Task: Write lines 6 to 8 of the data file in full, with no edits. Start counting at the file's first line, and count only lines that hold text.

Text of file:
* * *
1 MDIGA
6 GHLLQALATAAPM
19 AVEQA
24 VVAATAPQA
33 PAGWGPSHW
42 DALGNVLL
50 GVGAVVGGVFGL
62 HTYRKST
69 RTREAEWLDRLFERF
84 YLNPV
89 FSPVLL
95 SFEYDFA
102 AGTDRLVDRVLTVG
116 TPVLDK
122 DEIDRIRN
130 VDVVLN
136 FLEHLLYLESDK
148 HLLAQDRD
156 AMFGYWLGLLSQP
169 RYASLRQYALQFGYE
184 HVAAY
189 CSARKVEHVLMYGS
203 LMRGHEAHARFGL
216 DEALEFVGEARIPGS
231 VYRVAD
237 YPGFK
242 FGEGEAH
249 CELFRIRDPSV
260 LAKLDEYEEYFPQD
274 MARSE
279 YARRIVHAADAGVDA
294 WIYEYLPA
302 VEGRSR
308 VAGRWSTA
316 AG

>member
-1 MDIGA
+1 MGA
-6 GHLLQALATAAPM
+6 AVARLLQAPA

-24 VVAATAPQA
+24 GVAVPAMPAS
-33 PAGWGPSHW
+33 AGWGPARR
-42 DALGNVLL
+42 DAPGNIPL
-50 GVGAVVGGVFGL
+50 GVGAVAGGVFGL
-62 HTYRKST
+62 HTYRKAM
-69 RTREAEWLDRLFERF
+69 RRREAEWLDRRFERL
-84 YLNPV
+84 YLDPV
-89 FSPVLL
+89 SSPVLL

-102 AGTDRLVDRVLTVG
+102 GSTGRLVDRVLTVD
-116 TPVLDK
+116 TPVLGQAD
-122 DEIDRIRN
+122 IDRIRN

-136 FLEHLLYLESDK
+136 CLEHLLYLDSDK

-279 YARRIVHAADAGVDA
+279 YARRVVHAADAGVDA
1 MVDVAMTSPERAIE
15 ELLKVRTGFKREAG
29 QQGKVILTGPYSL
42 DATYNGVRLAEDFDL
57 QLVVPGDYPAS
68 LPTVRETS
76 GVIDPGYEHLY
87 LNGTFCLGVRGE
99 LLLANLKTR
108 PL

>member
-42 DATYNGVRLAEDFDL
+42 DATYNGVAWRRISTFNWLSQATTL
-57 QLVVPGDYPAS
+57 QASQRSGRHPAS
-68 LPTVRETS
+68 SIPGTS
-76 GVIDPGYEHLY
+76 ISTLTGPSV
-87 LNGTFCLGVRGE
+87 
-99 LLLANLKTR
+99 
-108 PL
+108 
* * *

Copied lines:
42 DALGNVLL
50 GVGAVVGGVFGL
62 HTYRKST